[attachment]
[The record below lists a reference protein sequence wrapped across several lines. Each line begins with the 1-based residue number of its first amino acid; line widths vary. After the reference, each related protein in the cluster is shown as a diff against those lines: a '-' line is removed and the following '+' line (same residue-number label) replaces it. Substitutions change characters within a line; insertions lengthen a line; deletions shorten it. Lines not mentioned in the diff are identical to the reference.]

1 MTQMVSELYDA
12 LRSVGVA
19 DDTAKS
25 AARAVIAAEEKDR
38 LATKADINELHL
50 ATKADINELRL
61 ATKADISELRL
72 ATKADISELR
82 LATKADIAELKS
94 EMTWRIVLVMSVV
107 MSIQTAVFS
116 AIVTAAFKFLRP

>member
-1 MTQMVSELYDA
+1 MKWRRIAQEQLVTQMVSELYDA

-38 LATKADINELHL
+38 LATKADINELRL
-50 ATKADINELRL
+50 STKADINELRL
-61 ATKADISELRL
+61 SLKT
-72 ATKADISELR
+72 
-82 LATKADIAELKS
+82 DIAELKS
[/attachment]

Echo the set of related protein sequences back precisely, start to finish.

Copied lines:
[The record below lists a reference protein sequence wrapped across several lines. Each line begins with the 1-based residue number of its first amino acid; line widths vary. After the reference, each related protein in the cluster is shown as a diff against those lines: a '-' line is removed and the following '+' line (same residue-number label) replaces it. Substitutions change characters within a line; insertions lengthen a line; deletions shorten it. Lines not mentioned in the diff are identical to the reference.]

1 MTQMVSELYDA
12 LRSVGVA
19 DDTAKS
25 AARAVIAAEEKDR
38 LATKADINELHL
50 ATKADINELRL
61 ATKADISELRL
72 ATKADISELR
82 LATKADIAELKS
94 EMTWRIVLVMSVV
107 MSIQTAVFS
116 AIVTAAFKFLRP

>member
-1 MTQMVSELYDA
+1 MKWRRIAQEQLVTQMVSELYDA

-38 LATKADINELHL
+38 LATKADINELRL
-50 ATKADINELRL
+50 STKADINELRL
-61 ATKADISELRL
+61 SLKT
-72 ATKADISELR
+72 
-82 LATKADIAELKS
+82 DIAELKS